Young voters value ‘strong leadership’


Voter turnout in the 18-24 age group is traditionally low. John Cosgrove looks at factors that might be affecting this and whether the Covid-19 economic impact or the recent changes of the leader of the National Party will have any impact.

Nationally, the 2017 general election had a very good voter turnout with 79.01% of all registered people voting, but the 18›24 age group was a bit lower with only 69% voting.

In the Clutha-Southland electorate, voters from age 18 to 24 had the lowest turnout but still came out with a healthy 66%. Most of the other age demographics in the electorate rose to more than 80% and even, in the case of the 65-69 age bracket, more than 90%.

Clinton woman Lydia Pope, 22, said the ‘‘Jacinda effect’’ meant she and many of her friends stepped up to vote in 2017.

This year, however, they were not talking about politics as much; at present, surviving the Covid-19 crisis mattered more to them as young farming professionals.

“We do talk about politics socially but the virus’ impact on our work means more to us at the moment.

‘‘We are all looking for strong leadership for the future of our country and for one of the party leaders to step down suddenly before the elections will affect how we see the long term value of that party,” she said.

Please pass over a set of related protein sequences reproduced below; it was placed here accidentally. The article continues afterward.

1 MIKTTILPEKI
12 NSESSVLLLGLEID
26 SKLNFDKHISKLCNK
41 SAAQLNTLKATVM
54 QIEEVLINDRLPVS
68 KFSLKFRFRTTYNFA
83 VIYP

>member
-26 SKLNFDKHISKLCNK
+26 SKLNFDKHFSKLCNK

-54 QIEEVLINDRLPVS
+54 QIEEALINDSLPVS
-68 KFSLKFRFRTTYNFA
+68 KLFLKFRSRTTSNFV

In Balclutha, George Rutter  (20) said he was thinking about the pandemic and what his community would look like coming out of the crisis.

‘‘I am concerned about the upcoming elections but what we need right now is strong leadership. . . plus strong representation that will benefit the Clutha district,’’ he said.

First-time voter Oli Blackbourn (19), of Milton, said having strong leaders in charge on both sides of the aisle aisle was important to him.

‘‘We definitely need a united Government more than anything right now so I would love to see them all working together . . . With the National Party leader stepping down it definitely throws a spanner in the works, it would all depend on who replaces him . . .and how well they can convince the country they’re the right person for the job,’’ he said.

The Electoral Commission said it had a variety of measures in place to encourage young people to get out and vote.

Community engagement manager Mona-Pauline Mangakahia said the commission had recently recruited 30 youth advocates nationwide — most Maori and Pasifika — whose role would be to educate their peers about the importance of voting and how to do it.

They would use social media platforms to do this. They would also visit places where young people commonly gathered, as well as universities and other centres of learning, to get across their message, she said.

The commission had also developed a range of advertising content targeted at young people, explaining the steps to enrolling and voting and motivating young people to vote on September 19.